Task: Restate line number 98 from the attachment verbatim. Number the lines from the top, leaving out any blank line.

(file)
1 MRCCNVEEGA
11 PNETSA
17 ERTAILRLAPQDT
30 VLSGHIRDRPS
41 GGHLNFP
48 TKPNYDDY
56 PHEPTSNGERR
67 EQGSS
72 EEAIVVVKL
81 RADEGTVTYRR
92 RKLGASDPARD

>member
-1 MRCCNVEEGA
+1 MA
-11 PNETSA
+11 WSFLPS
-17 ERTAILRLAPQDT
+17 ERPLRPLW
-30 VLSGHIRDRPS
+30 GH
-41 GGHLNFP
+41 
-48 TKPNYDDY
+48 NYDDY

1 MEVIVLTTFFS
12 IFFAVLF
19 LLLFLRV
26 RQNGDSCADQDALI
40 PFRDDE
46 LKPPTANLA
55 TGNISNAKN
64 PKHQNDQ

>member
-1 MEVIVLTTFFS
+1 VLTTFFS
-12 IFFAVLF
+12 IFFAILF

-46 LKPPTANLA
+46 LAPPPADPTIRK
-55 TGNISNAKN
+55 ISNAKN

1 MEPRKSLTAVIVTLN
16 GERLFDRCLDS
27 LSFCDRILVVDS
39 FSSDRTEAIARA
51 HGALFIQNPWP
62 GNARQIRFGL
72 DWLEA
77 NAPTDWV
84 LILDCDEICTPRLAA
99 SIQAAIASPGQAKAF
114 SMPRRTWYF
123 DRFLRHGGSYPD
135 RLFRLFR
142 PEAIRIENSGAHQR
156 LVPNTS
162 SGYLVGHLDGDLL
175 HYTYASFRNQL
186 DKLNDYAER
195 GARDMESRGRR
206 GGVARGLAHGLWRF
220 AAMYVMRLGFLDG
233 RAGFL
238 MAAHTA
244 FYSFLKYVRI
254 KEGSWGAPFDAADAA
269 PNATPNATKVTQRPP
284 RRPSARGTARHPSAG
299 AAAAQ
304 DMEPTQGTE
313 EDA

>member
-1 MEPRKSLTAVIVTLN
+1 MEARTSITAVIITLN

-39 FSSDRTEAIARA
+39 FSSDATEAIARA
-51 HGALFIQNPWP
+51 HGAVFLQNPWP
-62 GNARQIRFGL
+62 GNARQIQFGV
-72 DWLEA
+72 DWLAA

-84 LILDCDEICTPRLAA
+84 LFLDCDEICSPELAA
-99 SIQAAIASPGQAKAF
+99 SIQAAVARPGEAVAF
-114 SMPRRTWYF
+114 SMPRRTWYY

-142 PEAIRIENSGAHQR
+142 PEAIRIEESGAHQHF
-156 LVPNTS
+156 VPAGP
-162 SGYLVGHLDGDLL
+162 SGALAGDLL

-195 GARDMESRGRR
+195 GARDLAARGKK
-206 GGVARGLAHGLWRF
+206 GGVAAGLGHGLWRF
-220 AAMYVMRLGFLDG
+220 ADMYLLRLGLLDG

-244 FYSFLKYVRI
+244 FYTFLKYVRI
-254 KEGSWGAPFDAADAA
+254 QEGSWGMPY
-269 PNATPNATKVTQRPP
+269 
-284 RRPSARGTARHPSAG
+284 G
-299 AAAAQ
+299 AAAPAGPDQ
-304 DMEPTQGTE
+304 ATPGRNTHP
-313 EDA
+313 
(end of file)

+206 GGVAAGLGHGLWRF